I referred earlier to the legal difficulties surrounding the existing scheme. I should make it clear to the House that the amendment would not remove the risk that, in certain circumstances, a landlord whose tenant surrendered the quota without consent might be able to take action against the tenant for breach of contract. The obligation of a tenant to a landlord is contractual. If a tenant surrendered the quota without the landlord's consent, he might be in breach of contract, though not necessarily. It depends upon the terms of the contract. The secondary legislation which could be involved if the Bill were used on a later occasion could not change contractual rights unless the enabling primary legislation says that it can. That is the problem about the amendment. I do not want to make too much of that point because I recognise the difficulties surrounding the drafting of amendments. However, I have to make the point that the risk could still be there.

The more important point in relation to the amendment is that it is worded in such a way that it would apply only to future statutory schemes, not to the existing scheme. If at anytime we were to introduce a new scheme — I repeat that we have no such plans — I hope that we should be able to make more satisfactory arrangements for tenants. The statutory nature of the scheme would make that easier, but the amendment is not necessary to enable us to do this. Even without the amendment, we should be able, if we were able to overcome the problems, to operate a statutory scheme which did not insist upon the landlord's consent. Therefore, I believe that the amendment is unnecessary and unsatisfactory for the reasons that I have given and I am afraid I cannot commend it to the House.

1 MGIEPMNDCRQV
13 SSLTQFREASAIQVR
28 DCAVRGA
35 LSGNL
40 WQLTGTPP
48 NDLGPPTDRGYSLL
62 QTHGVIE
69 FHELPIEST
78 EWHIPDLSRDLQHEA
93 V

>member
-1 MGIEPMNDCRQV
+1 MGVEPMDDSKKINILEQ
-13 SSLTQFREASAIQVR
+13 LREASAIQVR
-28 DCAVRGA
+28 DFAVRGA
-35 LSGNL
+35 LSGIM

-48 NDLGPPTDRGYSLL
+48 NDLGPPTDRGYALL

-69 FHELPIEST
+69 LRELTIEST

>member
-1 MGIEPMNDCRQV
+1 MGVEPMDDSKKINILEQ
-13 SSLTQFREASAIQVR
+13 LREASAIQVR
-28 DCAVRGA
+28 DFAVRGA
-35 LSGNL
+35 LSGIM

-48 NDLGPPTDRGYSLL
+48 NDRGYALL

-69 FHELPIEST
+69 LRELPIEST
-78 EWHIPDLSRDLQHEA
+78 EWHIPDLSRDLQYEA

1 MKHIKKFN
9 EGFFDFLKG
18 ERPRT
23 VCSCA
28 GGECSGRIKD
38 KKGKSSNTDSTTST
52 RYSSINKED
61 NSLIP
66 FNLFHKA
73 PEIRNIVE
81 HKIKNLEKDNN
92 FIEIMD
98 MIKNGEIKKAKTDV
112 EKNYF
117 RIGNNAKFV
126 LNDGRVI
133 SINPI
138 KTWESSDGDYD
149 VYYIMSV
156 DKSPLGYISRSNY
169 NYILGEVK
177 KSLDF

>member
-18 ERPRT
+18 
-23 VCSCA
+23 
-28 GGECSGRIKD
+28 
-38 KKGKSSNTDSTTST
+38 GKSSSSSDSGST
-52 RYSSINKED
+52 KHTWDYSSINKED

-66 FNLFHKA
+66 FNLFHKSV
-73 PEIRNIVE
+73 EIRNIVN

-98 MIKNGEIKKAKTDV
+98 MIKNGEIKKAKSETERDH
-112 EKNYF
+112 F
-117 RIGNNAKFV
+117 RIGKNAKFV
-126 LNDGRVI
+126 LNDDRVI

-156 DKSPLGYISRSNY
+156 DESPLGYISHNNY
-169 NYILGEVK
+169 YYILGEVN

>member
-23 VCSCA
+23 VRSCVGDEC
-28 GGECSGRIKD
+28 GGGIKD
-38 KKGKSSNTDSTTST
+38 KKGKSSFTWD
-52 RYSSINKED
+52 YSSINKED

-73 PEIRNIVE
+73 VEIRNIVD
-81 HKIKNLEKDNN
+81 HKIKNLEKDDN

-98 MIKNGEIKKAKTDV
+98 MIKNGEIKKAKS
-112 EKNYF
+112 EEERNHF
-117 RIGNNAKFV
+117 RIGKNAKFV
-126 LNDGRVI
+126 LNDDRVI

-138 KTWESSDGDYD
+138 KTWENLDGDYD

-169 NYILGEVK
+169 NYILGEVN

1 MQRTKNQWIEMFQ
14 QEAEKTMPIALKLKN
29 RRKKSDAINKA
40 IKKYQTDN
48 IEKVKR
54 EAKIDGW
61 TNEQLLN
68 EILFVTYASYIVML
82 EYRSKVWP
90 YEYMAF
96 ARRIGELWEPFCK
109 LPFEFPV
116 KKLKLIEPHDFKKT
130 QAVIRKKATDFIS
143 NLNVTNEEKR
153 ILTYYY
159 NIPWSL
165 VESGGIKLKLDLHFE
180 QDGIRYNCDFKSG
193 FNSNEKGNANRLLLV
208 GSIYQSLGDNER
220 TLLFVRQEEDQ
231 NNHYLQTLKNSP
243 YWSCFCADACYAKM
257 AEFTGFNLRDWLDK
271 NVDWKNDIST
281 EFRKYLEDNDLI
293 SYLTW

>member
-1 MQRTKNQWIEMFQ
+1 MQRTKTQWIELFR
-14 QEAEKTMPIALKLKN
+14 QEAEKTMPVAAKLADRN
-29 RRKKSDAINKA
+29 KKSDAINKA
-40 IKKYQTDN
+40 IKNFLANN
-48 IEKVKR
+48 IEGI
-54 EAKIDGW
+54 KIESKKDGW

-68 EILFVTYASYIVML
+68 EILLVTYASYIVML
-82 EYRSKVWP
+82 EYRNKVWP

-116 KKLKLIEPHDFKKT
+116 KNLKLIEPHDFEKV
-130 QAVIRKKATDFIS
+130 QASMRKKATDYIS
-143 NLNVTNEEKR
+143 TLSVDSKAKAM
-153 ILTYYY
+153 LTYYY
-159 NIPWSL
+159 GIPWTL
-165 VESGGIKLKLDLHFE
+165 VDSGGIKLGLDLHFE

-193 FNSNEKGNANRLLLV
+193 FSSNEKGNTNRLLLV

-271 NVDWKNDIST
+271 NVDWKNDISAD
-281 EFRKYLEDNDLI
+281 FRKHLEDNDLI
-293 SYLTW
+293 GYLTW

Mr. John

The Minister has unduly relied upon technicalities which I had already conceded. These amendments are vehicles for debating important subjects. The Minister has not dealt, except in the most general way, with the position as between landlord and tenant. The point I raised was that, having attached the quota to the land, the landlord's consent was necessary, although he has played no real part in building up the dairy industry upon that land. Therefore, I urged the Minister to ensure that a system would be adopted under which at best the landlord's legitimate concerns can be expressed only indirectly.

The fact that the legal advice, which the Minister has received has been fairly weightily placed in his brief will not, I hope, prevent him from looking at the very real problems that exist in a minority of cases under the present scheme. I hope he will make sure that they do not happen again, by ensuring that the part the landord has to play is more indirect than it is at the moment. The present system is far too direct.

In view of what the Minister has said about the inapposite nature of the amendment I shall not press it, but I hope that he will not forget its underlying sentiment. I beg to ask leave to withdraw the amendment.

Amendment, by leave, withdrawn.

Mr. Home Robertson